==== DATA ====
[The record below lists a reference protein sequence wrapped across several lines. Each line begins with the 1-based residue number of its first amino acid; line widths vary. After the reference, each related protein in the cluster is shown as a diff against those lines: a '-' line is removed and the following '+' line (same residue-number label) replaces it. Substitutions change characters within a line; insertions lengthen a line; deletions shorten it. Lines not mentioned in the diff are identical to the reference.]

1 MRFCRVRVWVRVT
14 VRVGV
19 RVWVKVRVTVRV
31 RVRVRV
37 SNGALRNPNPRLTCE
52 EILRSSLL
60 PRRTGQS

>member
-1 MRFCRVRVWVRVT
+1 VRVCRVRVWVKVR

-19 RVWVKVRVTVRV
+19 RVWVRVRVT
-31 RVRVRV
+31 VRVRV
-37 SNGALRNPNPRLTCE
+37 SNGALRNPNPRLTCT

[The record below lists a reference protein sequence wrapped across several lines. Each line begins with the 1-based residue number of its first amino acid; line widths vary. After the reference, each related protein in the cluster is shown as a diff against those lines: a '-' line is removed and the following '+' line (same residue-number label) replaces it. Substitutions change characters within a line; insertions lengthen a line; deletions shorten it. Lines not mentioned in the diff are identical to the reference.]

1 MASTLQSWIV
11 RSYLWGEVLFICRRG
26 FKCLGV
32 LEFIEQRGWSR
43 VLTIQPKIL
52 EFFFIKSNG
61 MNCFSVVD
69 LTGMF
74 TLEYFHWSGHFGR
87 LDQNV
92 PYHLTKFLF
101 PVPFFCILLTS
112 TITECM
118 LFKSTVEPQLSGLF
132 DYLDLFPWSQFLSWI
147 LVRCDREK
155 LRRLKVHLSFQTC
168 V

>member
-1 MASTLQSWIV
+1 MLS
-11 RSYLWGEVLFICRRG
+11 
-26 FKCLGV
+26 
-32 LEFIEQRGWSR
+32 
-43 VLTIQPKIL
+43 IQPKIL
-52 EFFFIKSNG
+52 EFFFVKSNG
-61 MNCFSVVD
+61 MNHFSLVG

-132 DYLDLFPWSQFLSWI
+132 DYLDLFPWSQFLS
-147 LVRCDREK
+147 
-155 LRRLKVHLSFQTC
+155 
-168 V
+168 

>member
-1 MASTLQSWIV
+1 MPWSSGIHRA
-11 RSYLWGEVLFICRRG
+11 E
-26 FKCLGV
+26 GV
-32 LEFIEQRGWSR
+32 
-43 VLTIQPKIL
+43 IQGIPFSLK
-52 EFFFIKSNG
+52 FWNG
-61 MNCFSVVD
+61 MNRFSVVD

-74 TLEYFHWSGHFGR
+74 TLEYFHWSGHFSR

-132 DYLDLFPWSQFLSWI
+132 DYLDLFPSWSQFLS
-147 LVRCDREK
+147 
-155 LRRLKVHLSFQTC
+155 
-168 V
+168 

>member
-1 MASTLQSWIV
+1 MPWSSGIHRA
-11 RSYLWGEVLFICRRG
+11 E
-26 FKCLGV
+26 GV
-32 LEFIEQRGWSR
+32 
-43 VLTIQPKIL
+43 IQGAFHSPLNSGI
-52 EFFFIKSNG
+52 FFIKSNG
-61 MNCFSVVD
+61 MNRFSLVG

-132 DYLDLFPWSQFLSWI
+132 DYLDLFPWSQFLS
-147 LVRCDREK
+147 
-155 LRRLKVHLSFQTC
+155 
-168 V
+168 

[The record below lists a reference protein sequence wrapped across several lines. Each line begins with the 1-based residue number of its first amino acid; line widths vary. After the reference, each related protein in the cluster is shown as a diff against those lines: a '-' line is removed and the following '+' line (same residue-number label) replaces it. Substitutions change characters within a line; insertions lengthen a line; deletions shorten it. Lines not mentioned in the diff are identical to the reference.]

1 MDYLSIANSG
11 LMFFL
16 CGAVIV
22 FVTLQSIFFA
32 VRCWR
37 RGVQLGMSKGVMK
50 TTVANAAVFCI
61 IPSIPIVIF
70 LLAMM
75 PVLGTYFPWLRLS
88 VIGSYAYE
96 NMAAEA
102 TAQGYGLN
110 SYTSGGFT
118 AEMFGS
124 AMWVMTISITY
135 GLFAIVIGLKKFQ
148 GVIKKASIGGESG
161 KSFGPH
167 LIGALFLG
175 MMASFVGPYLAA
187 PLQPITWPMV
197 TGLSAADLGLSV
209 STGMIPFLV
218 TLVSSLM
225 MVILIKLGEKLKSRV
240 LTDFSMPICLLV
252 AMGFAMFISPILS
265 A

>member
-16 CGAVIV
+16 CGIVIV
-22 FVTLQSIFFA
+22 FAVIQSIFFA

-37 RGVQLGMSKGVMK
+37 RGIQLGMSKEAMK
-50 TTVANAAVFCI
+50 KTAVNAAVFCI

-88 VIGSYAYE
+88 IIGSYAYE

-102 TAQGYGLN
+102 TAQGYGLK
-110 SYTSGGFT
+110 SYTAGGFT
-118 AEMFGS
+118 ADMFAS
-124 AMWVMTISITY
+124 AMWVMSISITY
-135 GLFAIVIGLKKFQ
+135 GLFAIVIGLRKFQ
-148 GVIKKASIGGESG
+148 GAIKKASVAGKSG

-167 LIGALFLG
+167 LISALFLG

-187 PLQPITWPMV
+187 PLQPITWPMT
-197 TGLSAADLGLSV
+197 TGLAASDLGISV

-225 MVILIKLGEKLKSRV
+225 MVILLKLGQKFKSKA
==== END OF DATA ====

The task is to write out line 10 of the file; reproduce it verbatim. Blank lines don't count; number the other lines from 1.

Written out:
-1 MRFCRVRVWVRVT